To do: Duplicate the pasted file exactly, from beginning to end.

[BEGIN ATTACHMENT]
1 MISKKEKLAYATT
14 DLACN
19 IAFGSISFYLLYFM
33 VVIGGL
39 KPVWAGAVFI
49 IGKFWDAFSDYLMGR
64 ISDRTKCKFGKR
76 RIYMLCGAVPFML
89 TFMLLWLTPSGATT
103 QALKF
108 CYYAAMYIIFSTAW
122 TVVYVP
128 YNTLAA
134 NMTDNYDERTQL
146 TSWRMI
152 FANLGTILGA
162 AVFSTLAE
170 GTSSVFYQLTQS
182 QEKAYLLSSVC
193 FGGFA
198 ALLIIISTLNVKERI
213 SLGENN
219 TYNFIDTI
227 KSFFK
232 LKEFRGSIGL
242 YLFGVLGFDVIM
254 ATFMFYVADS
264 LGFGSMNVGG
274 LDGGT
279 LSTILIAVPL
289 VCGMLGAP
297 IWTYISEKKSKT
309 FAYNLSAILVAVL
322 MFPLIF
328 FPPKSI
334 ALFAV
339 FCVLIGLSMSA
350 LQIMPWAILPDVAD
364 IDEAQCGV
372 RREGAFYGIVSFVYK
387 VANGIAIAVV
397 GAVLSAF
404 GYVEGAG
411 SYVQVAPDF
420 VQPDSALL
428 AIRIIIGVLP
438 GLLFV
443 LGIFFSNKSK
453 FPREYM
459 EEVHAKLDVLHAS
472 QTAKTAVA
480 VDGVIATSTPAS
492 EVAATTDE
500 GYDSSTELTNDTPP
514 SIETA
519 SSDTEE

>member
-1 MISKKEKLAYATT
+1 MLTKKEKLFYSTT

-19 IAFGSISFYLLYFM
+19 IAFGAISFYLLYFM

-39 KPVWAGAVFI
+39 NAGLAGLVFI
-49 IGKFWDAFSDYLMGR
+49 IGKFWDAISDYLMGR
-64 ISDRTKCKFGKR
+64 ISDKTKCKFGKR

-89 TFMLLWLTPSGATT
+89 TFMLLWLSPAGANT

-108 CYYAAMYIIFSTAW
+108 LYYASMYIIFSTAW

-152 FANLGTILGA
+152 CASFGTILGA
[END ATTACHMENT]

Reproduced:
1 MISKKEKLAYATT
14 DLACN
19 IAFGSISFYLLYFM
33 VVIGGL
39 KPVWAGAVFI
49 IGKFWDAFSDYLMGR
64 ISDRTKCKFGKR
76 RIYMLCGAVPFML
89 TFMLLWLTPSGATT
103 QALKF
108 CYYAAMYIIFSTAW
122 TVVYVP
128 YNTLAA
134 NMTDNYDERTQL
146 TSWRMI
152 FANLGTILGA
162 AVFSTLAE
170 GTSSVFYQLTQS
182 QEKAYLLSSVC
193 FGGFA
198 ALLIIISTLNVKERI
213 SLGENN
219 TYNFIDTI
227 KSFFK
232 LKEFRGSIGL
242 YLFGVLGFDVIM
254 ATFMFYVADS
264 LGFGSMNVGG
274 LDGGT
279 LSTILIAVPL
289 VCGMLGAP
297 IWTYISEKKSKT
309 FAYNLSAILVAVL
322 MFPLIF
328 FPPKSI
334 ALFAV
339 FCVLIGLSMSA
350 LQIMPWAILPDVAD
364 IDEAQCGV
372 RREGAFYGIVSFVYK
387 VANGIAIAVV
397 GAVLSAF
404 GYVEGAG
411 SYVQVAPDF
420 VQPDSALL
428 AIRIIIGVLP
438 GLLFV
443 LGIFFSNKSK
453 FPREYM
459 EEVHAKLDVLHAS
472 QTAKTAVA
480 VDGVIATSTPAS
492 EVAATTDE
500 GYDSSTELTNDTPP
514 SIETA
519 SSDTEE

>member
-1 MISKKEKLAYATT
+1 MLTKKEKLFYSTT

-19 IAFGSISFYLLYFM
+19 IAFGAISFYLLYFM

-39 KPVWAGAVFI
+39 NAGLAGLVFI
-49 IGKFWDAFSDYLMGR
+49 IGKFWDAISDYLMGR
-64 ISDRTKCKFGKR
+64 ISDKTKCKFGKR

-89 TFMLLWLTPSGATT
+89 TFMLLWLSPAGANT

-108 CYYAAMYIIFSTAW
+108 LYYASMYIIFSTAW

-152 FANLGTILGA
+152 CASFGTILGA